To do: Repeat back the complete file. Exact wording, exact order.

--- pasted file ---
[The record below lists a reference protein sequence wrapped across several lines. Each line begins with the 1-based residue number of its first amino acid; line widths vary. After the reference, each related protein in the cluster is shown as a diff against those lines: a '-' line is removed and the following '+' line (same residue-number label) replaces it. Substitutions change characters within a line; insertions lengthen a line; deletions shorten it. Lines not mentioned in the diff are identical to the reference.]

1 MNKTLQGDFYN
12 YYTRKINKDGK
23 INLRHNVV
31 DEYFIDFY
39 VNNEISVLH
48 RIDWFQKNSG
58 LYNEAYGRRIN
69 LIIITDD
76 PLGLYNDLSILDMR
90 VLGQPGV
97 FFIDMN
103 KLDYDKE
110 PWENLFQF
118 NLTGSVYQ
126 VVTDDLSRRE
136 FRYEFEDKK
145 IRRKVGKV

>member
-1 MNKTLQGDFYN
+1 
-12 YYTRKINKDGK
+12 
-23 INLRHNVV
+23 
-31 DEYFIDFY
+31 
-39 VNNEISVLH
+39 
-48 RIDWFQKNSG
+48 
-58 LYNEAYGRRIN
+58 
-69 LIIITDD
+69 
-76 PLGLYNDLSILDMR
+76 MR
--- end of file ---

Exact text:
[The record below lists a reference protein sequence wrapped across several lines. Each line begins with the 1-based residue number of its first amino acid; line widths vary. After the reference, each related protein in the cluster is shown as a diff against those lines: a '-' line is removed and the following '+' line (same residue-number label) replaces it. Substitutions change characters within a line; insertions lengthen a line; deletions shorten it. Lines not mentioned in the diff are identical to the reference.]

1 MNKTLQGDFYN
12 YYTRKINKDGK
23 INLRHNVV
31 DEYFIDFY
39 VNNEISVLH
48 RIDWFQKNSG
58 LYNEAYGRRIN
69 LIIITDD
76 PLGLYNDLSILDMR
90 VLGQPGV
97 FFIDMN
103 KLDYDKE
110 PWENLFQF
118 NLTGSVYQ
126 VVTDDLSRRE
136 FRYEFEDKK
145 IRRKVGKV

>member
-1 MNKTLQGDFYN
+1 
-12 YYTRKINKDGK
+12 
-23 INLRHNVV
+23 
-31 DEYFIDFY
+31 
-39 VNNEISVLH
+39 
-48 RIDWFQKNSG
+48 
-58 LYNEAYGRRIN
+58 
-69 LIIITDD
+69 
-76 PLGLYNDLSILDMR
+76 MR